I wanted to bring attention to the fact that there is a difference between causing a flexed position in the lumbar spine (lower back) and creating a neutral position at the pelvis. When your pelvis is in a neutral position, it doesn't necessarily mean that your lumbar spine is going to be in a flexed position.
I say this because I often find that people who have a history of lumbar disc bulges or herniations seem to perceive a neutral pelvic position as lumbar flexion. They also tend to be afraid of moving their pelvis out of an anterior tilt as they use it as a protective mechanism to avoid lumbar flexion.
The main issue I have with this is that although a flexed lumbar spine (particularly under load) causes disc compression, so does an excessive anterior pelvic tilt, not only does this alter the pressure at the discs but it also causes Sacroiliac Joint (SIJ) compression & encourages core instability. The majority of people who have excessive anterior pelvic tilts also have dysfunctional glutes (glute activation decompresses the SIJ). One of the roles of your glutes is to create a posterior tilt of the pelvis. If you never let your pelvis move out of anterior tilt then you are disabling your glutes (compare the above two pictures again and tell me which one can you see more glutes in) and you can probably add obliques; abdominals; TvA to that dysfunctional list too. You can tell by the creases of my top that in the first picture on the left my abs are stretched and elongated and in the picture on the right, they are contracted. Stretched abs = unprotected and compressed lower back!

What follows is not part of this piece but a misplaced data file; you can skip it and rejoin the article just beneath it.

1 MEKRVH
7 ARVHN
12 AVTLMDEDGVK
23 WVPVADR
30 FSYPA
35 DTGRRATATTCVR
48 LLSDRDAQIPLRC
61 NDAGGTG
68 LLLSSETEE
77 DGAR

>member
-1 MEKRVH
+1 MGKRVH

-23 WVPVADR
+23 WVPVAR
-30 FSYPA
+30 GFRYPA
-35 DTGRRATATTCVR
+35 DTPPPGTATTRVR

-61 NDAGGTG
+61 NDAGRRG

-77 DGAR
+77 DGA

Your body will find stability where it can if it is lacking and this can be in the form of SIJ compression due to dysfunction in your core musculature. Make sure you aren't forcing yourself into anterior tilt, whether under load (lifting or pushing weight) or not but working on pelvic stability instead so you know where neutral is.
Don't feed a habit...CHANGE a habit!